Byrd of the 95th

Author(s): 
Showell Styles
Subject(s): 
Grade / Age level: 
Review: 

This book is now included in the Bethlehem Budget Book The Flying Ensign, also reviewed on this site.

I really liked this book. I can vouch for my wife's statement that this is a great read aloud. I read it to my children at bedtime (ages 3 through 9) - they were engaged... though the younger ones usually fell asleep. The older two LOVED it.

Like the first book, there are plentiful descriptions of landscape, escapes, rescues, heroes, villians and architecture. The latter two are grouped for a reason. This book finds the ensign and all the principle characters of the last book together again. This time however, the story centers around a diversion to rescue the beautiful Anita and her noble father Don Claudio del Riego (one of the wealthiest noblemen in French-occupied Spain). They have been kidnapped, along with their hidden cache of jewels, by the traitorous El Cuchillo - a brigand from an ancient and once respected family - who makes his home in the family castle in the mountains. The castle features a knife-like spike of rock projecting up from within the fortress.

That the Spanish nobleman is now allied with the occupying French force, or that he chose to be a brigand rather than a noble may each be subjects for discussion of how the author gave him his nickname and abode - El Cuchillo - The Knife.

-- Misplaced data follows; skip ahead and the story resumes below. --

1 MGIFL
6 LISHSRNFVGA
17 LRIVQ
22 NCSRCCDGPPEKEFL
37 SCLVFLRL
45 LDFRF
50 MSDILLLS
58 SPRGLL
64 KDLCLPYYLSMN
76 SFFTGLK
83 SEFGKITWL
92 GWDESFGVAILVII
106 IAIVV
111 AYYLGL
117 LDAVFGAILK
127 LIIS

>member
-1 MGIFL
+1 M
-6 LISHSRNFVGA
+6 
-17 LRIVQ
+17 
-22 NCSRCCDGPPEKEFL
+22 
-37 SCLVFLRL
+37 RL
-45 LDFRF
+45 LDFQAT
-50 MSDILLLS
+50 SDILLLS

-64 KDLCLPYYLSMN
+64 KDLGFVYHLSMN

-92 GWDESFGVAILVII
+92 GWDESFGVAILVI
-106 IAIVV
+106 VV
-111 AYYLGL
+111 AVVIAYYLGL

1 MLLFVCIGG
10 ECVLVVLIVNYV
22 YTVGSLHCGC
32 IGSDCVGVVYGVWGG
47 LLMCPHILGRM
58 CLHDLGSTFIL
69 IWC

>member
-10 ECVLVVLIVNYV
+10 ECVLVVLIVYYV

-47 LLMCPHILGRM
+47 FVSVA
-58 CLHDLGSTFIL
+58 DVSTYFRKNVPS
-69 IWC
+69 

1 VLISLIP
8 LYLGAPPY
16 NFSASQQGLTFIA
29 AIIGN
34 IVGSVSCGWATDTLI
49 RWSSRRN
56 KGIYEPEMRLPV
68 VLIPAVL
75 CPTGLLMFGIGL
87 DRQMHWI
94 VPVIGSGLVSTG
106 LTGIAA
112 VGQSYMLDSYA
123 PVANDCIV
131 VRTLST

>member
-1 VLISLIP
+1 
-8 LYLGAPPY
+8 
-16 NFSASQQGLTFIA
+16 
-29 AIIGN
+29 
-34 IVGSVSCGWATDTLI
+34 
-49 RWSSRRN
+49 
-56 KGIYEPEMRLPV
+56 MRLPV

I had a hard time unraveling some of the battle scenes the author describes in the story until I got to the very helpful map on pg. 277. There's a lot of interesting military history, but I would have appreciated a few more maps.

It should also be noted that the author, while painting the valor and honor which the young ensign felt and aspired to, does not refrain from describing some of the gruesome aspects of battle. Unlike so many Disney stories (thank goodness) men actually die in this book. Children are neither idiots nor prudes in realizing the effect of violence can be death! You may want to read it to your kids - you can. But, for younger listeners, you may wish to keep an eye out for the few graphic descriptions. For instance: "In the ranks a few yards away gaps appeard - men flung into fragments by the flying [cannon] balls, men struck down and screaming in agony." Or in the story above: "... saw one twelve-pounder ball hurtle through the ranks a few paces from him, tearing two green-coated men into red fragments and ripping an arm from a third."

This is an enjoyable, readable story about a heroic young man who braves dangers and wins. In other words, a good hero story for kids. And the pretty young sable-haired Anita should be appealing to both boys and girls as a person who knows courage as well as courtliness.

Additional notes: 

This book was donated for review by Bethlehem Books.

Review Date: 
3-19-03
Reviewed by: